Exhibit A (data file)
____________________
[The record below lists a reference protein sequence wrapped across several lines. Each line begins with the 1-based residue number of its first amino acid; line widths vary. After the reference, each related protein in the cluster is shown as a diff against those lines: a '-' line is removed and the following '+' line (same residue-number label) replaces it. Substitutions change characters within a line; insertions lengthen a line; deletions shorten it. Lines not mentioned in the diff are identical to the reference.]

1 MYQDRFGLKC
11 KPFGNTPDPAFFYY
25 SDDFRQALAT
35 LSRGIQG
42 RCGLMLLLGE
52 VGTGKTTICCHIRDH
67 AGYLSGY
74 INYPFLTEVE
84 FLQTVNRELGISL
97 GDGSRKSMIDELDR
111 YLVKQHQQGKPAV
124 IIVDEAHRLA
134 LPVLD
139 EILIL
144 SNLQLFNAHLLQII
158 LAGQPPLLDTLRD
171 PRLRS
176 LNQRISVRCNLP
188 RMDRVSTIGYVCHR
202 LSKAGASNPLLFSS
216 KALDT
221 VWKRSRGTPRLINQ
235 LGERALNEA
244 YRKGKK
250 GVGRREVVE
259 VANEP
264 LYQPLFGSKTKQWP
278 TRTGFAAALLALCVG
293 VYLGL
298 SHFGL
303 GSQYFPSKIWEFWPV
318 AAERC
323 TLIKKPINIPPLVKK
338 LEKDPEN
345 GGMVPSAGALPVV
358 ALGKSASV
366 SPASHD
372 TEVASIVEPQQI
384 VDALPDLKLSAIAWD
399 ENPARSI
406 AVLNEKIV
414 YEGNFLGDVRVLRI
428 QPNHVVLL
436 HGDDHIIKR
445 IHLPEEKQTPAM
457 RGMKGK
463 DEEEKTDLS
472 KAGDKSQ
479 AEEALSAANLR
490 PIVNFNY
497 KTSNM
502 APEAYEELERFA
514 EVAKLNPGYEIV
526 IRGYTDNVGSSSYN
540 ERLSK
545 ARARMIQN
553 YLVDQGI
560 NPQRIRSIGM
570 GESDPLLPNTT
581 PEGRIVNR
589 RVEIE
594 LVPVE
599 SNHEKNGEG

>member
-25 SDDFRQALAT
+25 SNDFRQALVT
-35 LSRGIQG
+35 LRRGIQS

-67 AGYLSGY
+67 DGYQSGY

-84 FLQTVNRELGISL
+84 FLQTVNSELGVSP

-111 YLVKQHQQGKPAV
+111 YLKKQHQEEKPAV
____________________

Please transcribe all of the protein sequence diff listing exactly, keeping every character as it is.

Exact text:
[The record below lists a reference protein sequence wrapped across several lines. Each line begins with the 1-based residue number of its first amino acid; line widths vary. After the reference, each related protein in the cluster is shown as a diff against those lines: a '-' line is removed and the following '+' line (same residue-number label) replaces it. Substitutions change characters within a line; insertions lengthen a line; deletions shorten it. Lines not mentioned in the diff are identical to the reference.]

1 MYQDRFGLKC
11 KPFGNTPDPAFFYY
25 SDDFRQALAT
35 LSRGIQG
42 RCGLMLLLGE
52 VGTGKTTICCHIRDH
67 AGYLSGY
74 INYPFLTEVE
84 FLQTVNRELGISL
97 GDGSRKSMIDELDR
111 YLVKQHQQGKPAV
124 IIVDEAHRLA
134 LPVLD
139 EILIL
144 SNLQLFNAHLLQII
158 LAGQPPLLDTLRD
171 PRLRS
176 LNQRISVRCNLP
188 RMDRVSTIGYVCHR
202 LSKAGASNPLLFSS
216 KALDT
221 VWKRSRGTPRLINQ
235 LGERALNEA
244 YRKGKK
250 GVGRREVVE
259 VANEP
264 LYQPLFGSKTKQWP
278 TRTGFAAALLALCVG
293 VYLGL
298 SHFGL
303 GSQYFPSKIWEFWPV
318 AAERC
323 TLIKKPINIPPLVKK
338 LEKDPEN
345 GGMVPSAGALPVV
358 ALGKSASV
366 SPASHD
372 TEVASIVEPQQI
384 VDALPDLKLSAIAWD
399 ENPARSI
406 AVLNEKIV
414 YEGNFLGDVRVLRI
428 QPNHVVLL
436 HGDDHIIKR
445 IHLPEEKQTPAM
457 RGMKGK
463 DEEEKTDLS
472 KAGDKSQ
479 AEEALSAANLR
490 PIVNFNY
497 KTSNM
502 APEAYEELERFA
514 EVAKLNPGYEIV
526 IRGYTDNVGSSSYN
540 ERLSK
545 ARARMIQN
553 YLVDQGI
560 NPQRIRSIGM
570 GESDPLLPNTT
581 PEGRIVNR
589 RVEIE
594 LVPVE
599 SNHEKNGEG

>member
-25 SDDFRQALAT
+25 SNDFRQALVT
-35 LSRGIQG
+35 LRRGIQS

-67 AGYLSGY
+67 DGYQSGY

-84 FLQTVNRELGISL
+84 FLQTVNSELGVSP

-111 YLVKQHQQGKPAV
+111 YLKKQHQEEKPAV